Primary cutaneous CD30-positive large-cell lymphoma represents about 10 percent of all cases of CTCL [1]. Primary cutaneous CD30-positive large cell lymphoma is defined according to the following criteria [2, 3]:

  • no clinical evidence of lymphomatoid papulosis
  • no previous or concurrent lymphomatoid papulosis, mycosis fungoides, or other (cutaneous) lymphoma
  • no extracutaneous localization at presentation
  • predominance (>75 %) of large clusters of CD30-positive blast cells in the initial skin biopsy

CD30+, cutaneous large T-cell lymphoma and lymphomatoid papulosis (LyP) are considered by some to be within the same spectrum of low-grade, cutaneous, anaplastic, large-cell lymphomas (ALCL). Clinical distinction can be argued between the two. Because both portray similar histology with atypical CD30+ T-cells, clinical appearance is stressed by EORTC to distinguish between the diagnoses and to delineate treatment.

CD30+ cutaneous T-cell lymphoma usually presents in adults from 45 to 60 years of age, being more frequent in males. It presents as one to several localized nodules or tumors with ulceration. Twenty percent of cases are multifocal. Plaques are greater than 1 cm in most cases (77 %) [4]. Trunk and extremities are most commonly involved. Presentation may be variable, being mistaken for other skin disorders such as adult-onset eczema, pyoderma gangrenosum, morphea, localized scleroderma, or squamous cell carcinoma [5]. Consequently, appropriate diagnosis may be delayed.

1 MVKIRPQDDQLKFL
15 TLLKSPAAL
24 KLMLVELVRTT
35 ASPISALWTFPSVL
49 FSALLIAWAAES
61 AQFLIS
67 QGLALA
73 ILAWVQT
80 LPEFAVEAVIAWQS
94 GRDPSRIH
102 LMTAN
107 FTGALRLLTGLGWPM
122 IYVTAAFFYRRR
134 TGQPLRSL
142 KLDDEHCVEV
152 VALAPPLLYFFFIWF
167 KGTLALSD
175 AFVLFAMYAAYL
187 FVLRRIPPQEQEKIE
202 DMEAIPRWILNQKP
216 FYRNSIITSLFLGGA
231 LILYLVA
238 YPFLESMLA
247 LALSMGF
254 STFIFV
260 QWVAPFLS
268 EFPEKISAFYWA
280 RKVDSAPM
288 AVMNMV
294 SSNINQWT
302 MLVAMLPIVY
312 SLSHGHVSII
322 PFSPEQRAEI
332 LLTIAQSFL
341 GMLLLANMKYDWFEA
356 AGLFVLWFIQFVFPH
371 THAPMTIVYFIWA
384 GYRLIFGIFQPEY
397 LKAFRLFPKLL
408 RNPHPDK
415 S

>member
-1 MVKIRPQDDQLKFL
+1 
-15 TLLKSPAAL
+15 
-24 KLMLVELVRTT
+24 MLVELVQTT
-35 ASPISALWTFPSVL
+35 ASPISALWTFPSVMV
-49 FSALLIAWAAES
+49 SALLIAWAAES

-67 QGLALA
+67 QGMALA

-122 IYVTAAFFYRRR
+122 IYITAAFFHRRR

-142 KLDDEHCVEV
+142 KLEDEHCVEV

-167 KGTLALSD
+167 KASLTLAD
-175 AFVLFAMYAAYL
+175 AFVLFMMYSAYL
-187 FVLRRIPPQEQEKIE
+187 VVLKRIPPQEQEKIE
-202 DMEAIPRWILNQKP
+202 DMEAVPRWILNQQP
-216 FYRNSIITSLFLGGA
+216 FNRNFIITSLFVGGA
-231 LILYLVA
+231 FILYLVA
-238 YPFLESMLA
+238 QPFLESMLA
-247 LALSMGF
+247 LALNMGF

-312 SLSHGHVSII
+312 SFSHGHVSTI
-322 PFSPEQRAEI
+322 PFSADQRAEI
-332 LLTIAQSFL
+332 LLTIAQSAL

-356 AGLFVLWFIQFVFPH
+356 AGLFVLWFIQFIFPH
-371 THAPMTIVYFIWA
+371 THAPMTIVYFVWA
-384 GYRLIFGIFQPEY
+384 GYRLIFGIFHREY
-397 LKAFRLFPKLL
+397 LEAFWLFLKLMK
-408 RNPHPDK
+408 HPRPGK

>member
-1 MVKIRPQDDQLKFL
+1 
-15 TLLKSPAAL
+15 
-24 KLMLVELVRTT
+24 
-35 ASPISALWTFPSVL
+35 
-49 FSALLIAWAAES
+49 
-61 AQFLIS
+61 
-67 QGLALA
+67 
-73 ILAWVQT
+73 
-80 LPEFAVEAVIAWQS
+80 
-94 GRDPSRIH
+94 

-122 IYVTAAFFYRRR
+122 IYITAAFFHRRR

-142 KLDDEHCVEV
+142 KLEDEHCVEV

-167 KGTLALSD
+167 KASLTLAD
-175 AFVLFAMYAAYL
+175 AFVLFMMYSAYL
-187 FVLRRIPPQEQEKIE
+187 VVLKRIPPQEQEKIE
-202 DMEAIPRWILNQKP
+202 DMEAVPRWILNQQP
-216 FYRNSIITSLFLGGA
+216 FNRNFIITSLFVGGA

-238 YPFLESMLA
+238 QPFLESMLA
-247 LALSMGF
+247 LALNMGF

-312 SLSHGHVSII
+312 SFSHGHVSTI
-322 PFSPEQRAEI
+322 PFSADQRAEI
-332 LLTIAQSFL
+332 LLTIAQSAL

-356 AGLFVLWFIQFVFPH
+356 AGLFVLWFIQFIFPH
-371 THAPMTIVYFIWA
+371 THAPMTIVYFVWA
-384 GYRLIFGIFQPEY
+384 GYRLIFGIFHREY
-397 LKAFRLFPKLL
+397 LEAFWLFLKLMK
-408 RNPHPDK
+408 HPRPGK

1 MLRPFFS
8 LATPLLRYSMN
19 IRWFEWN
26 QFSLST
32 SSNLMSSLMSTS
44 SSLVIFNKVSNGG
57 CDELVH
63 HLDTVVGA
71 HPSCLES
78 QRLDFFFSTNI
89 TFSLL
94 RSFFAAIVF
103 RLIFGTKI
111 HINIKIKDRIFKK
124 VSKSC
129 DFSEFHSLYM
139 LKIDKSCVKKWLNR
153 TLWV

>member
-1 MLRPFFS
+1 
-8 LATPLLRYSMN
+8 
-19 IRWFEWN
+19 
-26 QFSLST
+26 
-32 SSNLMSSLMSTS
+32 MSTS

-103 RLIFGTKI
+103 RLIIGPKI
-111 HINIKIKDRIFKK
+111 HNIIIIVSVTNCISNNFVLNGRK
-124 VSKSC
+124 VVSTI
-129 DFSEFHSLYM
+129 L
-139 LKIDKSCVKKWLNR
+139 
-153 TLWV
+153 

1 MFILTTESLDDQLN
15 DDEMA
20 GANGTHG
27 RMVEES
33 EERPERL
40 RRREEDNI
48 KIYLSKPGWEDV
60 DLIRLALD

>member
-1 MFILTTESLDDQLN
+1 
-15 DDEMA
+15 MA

Lymphomatoid papulosis is a chronic disease that is widespread with recurring crops of numerous papules, nodules and plaques. Lesions evolve and may necrose and ulcerate. The onset of LyP is earlier, typically the third or fourth decade, although it rarely presents in children. Females are more commonly affected. There is an increased incidence of associated lymphoproliferative disorders with LyP, such as mycosis fungoides and Hodgkin lymphoma. Reportedly, 5-10 percent may evolve to malignant lymphoma [6]. Spontaneous resolution with episodic recurrence is common.

Despite the anaplastic nature, primary cutaneous, CD30+, anaplastic large T-cell lymphomas are no more aggressive than non-anaplastic type of CD30+ T-cell lymphomas. The EORTC combines these two histologically distinct, but clinically similar, cutaneous lymphomas into the diagnosis of CD30+ large T-cell lymphoma [1]. Histological examination shows diffuse, non-epidermotropic infiltrates with cohesive sheets of large CD30-positive tumor cells, oval or irregularly shaped nuclei, prominent eosinophilic nucleoli, and abundant cytoplasm. Additional common features are epidermal ulceration (63 %), prominent vascular proliferation (60 %), pseudoepitheliomatous hyperplasia (55 %), tumor necrosis (55 %), and vascular infiltration by neoplastic cells (44 %). [4] Occasionally (20-25%), Reed-Sternberg-like pleomorphic or immunoblastic cells are present. [7] The mitotic index is high. Reactive lymphocytes and plasma cells rarely present at the periphery.

Immunohistochemistry is essential in determination of CTCL subtypes and in the differentiation between primary and secondary disease. A predominance of greater than 75 percent CD30+ T-cells must be present for diagnosis as CD30+ large T-cell lymphoma. Neoplastic cells express an activated CD4-positive T-cell phenotype with variable loss of CD2, CD3, and CD5 [7].